As the circle of life has it, those who cared for you as a child are now needing you to care for them. This is not an easy change from a psychological, emotional, time management, career, personal health or financial standpoint. Know, though, that you are not alone, and are part of an increasingly large group of family caregivers.
Why the increase in family care?
First of all, why is there such an increase in the number of aging parents needing in-home care? There are a number of contributing factors: people living longer (both adult children and our parents), higher divorce rates that leave the child rather than the spouse as the caregiver, concerns regarding costs of professional care, and general personal preference on the part of the parent and/or the child.
Why is it so much different than in the past? The baby boomers had less children than did their parents, distributing the responsibility of parental care across less children and incomes. Also, daughters are twice as likely to care for parents than sons are. As women’s incomes continue to increase from where they were during past generations, a daughter reducing hours or leaving the workforce to care for parents has a much larger impact on a family’s financial situation than in the past when a woman’s income provided a more nominal portion of a family’s total earnings.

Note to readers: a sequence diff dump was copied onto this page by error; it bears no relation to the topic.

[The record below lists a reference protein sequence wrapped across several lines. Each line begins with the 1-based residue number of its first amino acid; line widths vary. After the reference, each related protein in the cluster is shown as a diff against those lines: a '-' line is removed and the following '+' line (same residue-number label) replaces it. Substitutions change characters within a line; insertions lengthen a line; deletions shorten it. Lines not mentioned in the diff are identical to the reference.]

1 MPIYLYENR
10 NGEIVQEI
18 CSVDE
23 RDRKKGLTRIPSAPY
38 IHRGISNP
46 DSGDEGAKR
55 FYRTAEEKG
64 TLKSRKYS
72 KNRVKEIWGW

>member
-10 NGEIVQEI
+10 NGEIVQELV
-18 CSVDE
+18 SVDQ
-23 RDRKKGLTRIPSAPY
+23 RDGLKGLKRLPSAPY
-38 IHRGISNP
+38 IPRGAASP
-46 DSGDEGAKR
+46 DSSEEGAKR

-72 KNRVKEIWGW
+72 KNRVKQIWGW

Furthermore, there is the rising phenomenon of the Sandwich Generation. It can be described many ways, but it basically refers to people simultaneously responsible financially or otherwise for family members older (parents, grandparents) and younger (children, grandchildren). According to SeniorLiving.org, 1 in 7 adults in their 40’s or 50’s are currently financially assisting both their parent(s) and one or more children.
A study from Center for Retirement Research at Boston College was done that shines a light on some interesting statistics regarding children caregivers:
So what to do?
My parents are still going strong! Should I be doing anything?
First of all, be appreciative of their strength, health, and your time with them. Take the time to visit your parents on a regular basis. If you live far away, be sure to at least talk with them regularly. More than 50% of people over the age of 85 need help with daily living tasks, ranging from shopping and taking medication to more basic self-care activities such as getting out of bed, bathing, and so on. Regular communication will make it easier to identify struggles they may be having and help them stay in their home for as long as possible.
All unique, yet all the same
No one’s life is exactly like another’s. Our personalities, health conditions, financial strength, network, and so on all differ, yet if you’re caring for a loved one at home you’re undoubtedly going through the same thing as millions of others. Share your tips for things that have helped you and your family.
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